This is a dispute to quiet title to 5 acres between the owners of adjacent tracts. Both parties claim ownership of the disputed property along their common boundary by color of title. At issue is whether the plaintiff satisfied the requirements of Tennessee Code Annotated section 28-2-105 for quieting title to lands under color of title by establishing the deed had been recorded for at least 30 years and the property at issue had been adversely possessed by the plaintiff or his predecessors in title for at least 7 years. The trial court ruled in favor of the plaintiff finding that the plaintiff and his predecessors had adversely possessed the disputed property for more than 7 years and that the plaintiff's claim derived from a metes and bounds description in a 1961 deed, which was of record for more than 30 years. Finding the evidence preponderates in favor of the trial court's ruling, we affirm.


Memorandum Opinion

Court: TCA


Darryelle E. Mills, Talbott, Tennessee, pro se appellant.

Christopher P. Capps, Morristown, Tennessee, for the appellee, Shari Harp.

Petitioner, Shari Harp, filed this action to recover personal property and for an injunction related to her deceased mother's estate. Respondent, Darryelle E. Mills, is surviving spouse of the decedent. The trial court entered a partial default judgment in Ms. Harp's favor after Mr. Mills failed to answer the complaint or otherwise plead - despite ample notice of the consequences of failing to answer. Upon appeal, this court entered a show cause order directing Mr. Mills, acting pro se, to show cause why this appeal should not be dismissed for lack of jurisdiction, among other things. Mr. Mills has failed to respond to the show cause order within the time allotted. Accordingly, we dismiss this appeal because it is premature and because Mr. Mills has neglected to file a cost bond and has not paid the litigation tax associated with the appeal.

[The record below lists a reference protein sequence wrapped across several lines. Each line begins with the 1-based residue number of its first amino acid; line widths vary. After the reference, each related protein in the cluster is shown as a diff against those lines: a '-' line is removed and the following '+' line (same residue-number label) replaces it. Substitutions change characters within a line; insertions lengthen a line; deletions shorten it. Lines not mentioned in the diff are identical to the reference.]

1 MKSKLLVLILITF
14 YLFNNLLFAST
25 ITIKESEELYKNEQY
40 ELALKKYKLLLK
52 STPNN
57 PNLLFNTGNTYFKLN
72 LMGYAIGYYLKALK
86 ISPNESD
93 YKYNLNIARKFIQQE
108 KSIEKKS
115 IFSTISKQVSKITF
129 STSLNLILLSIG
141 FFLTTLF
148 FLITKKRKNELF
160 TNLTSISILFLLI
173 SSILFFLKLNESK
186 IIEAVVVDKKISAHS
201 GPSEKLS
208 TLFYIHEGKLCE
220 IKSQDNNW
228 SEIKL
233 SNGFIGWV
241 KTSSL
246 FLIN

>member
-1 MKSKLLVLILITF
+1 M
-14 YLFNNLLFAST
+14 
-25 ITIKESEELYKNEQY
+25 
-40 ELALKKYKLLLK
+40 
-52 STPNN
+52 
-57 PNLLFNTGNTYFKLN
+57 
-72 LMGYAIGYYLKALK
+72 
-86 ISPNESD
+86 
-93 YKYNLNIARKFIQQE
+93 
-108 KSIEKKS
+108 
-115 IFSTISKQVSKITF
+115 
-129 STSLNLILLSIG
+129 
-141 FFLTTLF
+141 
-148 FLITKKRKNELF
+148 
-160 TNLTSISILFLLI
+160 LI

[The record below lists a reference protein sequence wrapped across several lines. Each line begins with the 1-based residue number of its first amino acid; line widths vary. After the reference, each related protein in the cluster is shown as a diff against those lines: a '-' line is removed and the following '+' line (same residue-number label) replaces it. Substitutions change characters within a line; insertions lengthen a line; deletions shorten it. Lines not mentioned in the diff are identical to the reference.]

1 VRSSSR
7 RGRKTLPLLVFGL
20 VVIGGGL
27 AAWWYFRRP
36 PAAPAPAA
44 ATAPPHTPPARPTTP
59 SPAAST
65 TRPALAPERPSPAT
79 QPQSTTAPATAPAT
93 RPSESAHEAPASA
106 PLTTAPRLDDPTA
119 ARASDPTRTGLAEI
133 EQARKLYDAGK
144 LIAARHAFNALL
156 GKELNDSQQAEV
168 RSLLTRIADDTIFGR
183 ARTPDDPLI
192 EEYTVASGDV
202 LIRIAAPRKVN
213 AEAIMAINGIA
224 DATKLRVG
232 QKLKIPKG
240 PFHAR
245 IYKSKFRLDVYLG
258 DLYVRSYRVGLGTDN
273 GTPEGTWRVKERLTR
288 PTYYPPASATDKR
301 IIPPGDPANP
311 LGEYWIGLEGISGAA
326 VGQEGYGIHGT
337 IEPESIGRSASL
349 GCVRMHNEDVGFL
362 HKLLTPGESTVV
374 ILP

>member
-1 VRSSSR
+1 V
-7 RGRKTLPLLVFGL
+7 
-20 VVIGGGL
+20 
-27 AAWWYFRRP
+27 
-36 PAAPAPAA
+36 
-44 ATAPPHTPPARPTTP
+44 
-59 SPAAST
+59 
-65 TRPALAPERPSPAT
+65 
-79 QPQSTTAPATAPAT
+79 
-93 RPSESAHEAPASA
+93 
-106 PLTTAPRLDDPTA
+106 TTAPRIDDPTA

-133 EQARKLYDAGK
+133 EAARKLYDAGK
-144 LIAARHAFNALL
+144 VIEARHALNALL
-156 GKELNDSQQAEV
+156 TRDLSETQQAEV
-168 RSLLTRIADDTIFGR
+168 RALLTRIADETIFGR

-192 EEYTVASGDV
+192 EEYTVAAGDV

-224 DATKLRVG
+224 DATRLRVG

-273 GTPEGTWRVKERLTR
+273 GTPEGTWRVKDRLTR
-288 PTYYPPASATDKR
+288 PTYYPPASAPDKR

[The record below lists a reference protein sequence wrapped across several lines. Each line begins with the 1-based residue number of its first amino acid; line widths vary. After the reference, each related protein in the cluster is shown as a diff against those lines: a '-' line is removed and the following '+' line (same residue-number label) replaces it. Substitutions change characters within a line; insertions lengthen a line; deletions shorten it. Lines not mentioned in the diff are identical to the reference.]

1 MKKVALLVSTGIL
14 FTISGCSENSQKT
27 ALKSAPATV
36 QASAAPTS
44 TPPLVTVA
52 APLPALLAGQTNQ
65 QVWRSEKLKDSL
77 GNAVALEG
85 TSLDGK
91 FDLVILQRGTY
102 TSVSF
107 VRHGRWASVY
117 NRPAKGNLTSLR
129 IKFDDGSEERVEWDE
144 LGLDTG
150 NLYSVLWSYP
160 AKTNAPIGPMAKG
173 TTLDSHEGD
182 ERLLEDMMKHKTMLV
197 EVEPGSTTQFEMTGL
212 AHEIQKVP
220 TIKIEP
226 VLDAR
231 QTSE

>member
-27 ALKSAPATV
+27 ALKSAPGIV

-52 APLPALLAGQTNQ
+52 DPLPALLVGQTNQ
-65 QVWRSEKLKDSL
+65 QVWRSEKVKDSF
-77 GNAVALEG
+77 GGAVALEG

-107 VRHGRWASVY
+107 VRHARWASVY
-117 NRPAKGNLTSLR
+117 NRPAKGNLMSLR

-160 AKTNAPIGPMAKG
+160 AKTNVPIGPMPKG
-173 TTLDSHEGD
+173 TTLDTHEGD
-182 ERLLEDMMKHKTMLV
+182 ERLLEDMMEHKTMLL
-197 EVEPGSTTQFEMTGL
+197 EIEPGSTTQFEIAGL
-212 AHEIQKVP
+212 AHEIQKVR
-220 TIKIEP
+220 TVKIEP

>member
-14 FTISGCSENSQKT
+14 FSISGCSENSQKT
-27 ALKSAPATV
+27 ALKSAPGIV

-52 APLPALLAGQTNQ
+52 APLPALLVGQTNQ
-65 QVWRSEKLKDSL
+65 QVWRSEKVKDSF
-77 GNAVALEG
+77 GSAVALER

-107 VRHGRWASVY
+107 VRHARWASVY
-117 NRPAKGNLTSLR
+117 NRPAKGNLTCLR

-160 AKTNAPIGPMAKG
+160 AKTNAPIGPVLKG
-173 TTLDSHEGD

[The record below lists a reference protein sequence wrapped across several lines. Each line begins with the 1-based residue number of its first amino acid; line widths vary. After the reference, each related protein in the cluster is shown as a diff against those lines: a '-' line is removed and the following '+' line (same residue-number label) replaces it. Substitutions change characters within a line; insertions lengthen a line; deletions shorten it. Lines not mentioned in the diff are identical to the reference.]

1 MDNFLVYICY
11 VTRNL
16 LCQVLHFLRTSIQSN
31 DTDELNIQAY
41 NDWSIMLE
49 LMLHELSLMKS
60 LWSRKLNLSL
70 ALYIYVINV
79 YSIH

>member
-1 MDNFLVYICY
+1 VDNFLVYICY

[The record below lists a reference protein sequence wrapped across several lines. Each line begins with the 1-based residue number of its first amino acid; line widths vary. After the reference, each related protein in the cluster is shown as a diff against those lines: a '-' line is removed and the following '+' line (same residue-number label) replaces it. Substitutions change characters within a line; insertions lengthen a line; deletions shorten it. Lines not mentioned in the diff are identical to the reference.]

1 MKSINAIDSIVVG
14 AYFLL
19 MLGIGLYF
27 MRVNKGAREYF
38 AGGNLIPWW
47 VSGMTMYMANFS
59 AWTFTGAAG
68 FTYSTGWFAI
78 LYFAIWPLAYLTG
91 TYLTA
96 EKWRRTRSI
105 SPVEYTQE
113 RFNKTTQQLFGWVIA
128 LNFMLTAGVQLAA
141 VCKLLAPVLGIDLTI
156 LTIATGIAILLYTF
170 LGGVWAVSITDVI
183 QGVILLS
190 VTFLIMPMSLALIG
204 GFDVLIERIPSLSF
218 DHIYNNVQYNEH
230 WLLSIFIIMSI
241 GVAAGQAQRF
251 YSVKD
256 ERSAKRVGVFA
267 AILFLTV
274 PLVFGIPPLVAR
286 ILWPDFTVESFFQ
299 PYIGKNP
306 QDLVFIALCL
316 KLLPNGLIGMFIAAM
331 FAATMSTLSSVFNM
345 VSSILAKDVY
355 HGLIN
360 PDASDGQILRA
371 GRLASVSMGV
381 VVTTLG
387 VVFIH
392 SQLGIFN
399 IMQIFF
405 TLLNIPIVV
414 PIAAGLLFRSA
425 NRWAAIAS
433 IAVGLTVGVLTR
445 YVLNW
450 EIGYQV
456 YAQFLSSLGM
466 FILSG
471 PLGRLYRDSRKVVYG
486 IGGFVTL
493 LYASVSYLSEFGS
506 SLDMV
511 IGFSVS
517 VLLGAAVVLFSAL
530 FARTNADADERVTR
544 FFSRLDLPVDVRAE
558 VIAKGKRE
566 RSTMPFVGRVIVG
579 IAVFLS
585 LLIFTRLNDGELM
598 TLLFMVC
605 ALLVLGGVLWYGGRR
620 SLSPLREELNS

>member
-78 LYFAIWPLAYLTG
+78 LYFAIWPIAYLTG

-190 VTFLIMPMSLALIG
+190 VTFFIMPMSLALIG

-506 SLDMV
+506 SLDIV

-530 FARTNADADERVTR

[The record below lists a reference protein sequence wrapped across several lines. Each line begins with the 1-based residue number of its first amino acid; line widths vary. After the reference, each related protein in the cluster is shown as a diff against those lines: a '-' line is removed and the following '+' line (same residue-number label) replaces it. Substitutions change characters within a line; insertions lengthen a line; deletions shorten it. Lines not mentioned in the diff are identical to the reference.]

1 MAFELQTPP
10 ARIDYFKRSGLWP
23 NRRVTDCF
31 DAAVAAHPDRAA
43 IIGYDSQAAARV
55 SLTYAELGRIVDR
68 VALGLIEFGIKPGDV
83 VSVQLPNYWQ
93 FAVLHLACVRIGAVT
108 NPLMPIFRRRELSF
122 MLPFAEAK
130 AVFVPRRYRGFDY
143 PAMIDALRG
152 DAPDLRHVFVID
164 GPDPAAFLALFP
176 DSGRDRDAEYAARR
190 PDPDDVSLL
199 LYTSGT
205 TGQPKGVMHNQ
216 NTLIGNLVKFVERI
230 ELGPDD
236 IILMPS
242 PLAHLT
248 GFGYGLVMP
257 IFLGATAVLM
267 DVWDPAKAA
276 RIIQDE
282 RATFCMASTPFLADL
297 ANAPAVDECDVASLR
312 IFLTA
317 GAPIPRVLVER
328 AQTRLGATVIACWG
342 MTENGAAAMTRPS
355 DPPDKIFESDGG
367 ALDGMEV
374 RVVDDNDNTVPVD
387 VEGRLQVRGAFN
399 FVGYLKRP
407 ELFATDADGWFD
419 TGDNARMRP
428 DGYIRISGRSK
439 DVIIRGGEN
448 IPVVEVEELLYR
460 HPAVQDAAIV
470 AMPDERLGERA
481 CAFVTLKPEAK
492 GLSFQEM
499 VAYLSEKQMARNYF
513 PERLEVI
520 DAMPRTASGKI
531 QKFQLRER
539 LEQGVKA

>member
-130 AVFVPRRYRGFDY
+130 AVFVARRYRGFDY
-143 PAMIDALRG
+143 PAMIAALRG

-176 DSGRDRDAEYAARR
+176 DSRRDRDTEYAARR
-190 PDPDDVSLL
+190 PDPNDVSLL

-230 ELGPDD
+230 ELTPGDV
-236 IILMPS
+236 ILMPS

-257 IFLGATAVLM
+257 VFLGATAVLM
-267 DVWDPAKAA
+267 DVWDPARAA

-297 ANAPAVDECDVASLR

CORRECTION in the concurring opinion changes the word "unartfully" to "inartfully" on the second to last line of page 1

Court: TCA


Keith Lowe, Knoxville, Tennessee, for the Appellant, Linsie K.

Joseph F. Della-Rodolfa, Knoxville, Tennessee, for the Appellees, Christopher W. and Sara R.


This parental rights termination case was filed by Christopher W. ("Father") and Sara R. ("Stepmother") seeking to terminate the parental rights of Linsie K. ("Mother") to her daughter Tristyn K. ("the Child"). Stepmother also seeks to adopt the Child, who currently is four years old. Following a trial, the Trial Court terminated Mother"s parental rights after finding various grounds had been proven by clear and convincing evidence and that termination of Mother's parental rights was in the Child's best interest. For the reasons discussed in this Opinion, we vacate the Trial Court's judgment finding grounds to terminate Mother's parental rights, and we remand this case for further proceedings consistent with this Opinion.


SUSANO concurring in part and dissenting in part


Court: TCA


Kevin S. Latta, Pulaski, Tennessee, for the appellant, Francoi C.